Social Reproduction Theory: Remapping Class, Recentering Oppression

Available

Description

This groundbreaking collection explores the profound power of Social Reproduction Theory to deepen our understanding of everyday life under capitalism. While many Marxists tend to focus on the productive economy, this book focuses on issues such as child care, health care, education, family life and the roles of gender, race and sexuality, all of which are central to understanding the relationship between economic exploitation and social oppression. In this book, leading writers such as Lise Vogel, Nancy Fraser, David McNally and Susan Ferguson reveal the ways in which daily and generational reproductive labour, found in households, schools, hospitals and prisons, also sustains the drive for accumulation. Presenting a more sophisticated alternative to intersectionality, these essays provide ideas which have important strategic implications for anti-capitalists, anti-racists and feminists attempting to find a path through the seemingly ever more complex world we live in.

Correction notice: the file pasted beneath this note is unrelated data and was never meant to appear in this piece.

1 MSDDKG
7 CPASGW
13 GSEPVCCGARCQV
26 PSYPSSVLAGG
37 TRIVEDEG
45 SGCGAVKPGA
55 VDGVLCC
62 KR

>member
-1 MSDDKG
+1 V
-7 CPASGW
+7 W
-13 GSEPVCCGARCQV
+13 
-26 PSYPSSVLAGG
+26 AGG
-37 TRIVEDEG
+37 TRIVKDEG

Product Details

Price
$24.95
Publisher
Pluto Press (UK)
Publish Date
October 20, 2017
Pages
272
Dimensions
5.3 X 8.3 X 0.8 inches | 0.75 pounds
Language
English
Type
Paperback
EAN/UPC
9780745399881

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About the Author

Tithi Bhattacharya is professor of South Asian history at Purdue University.

Reviews

"This book is required reading for anyone interested in understanding the world in order to change it. Theoretically robust and empirically grounded chapters demonstrate the enduring value of a Marxist feminist approach that accounts for the reproduction of life and for gender and race oppression as crucial to capital accumulation, while also offering numerous examples of organized resistance. A welcome collection!"
--Rosemary Hennessy, Rice University
"In recent years, scholars and activists seeking to unite Marxist and feminist approaches have converged on the field of social reproduction theory. According to Marx, capitalism requires, not only labor, as the commodity that produces surplus value, but also the economic and social structures, from the family to the state, that make the creation and re-creation of human labor possible. The varied and suggestive essays in this rich collection will be of great value, not only to newcomers to the field, but also to those already grounded in this rich arena for inquiry and organizing."
--Hester Eisenstein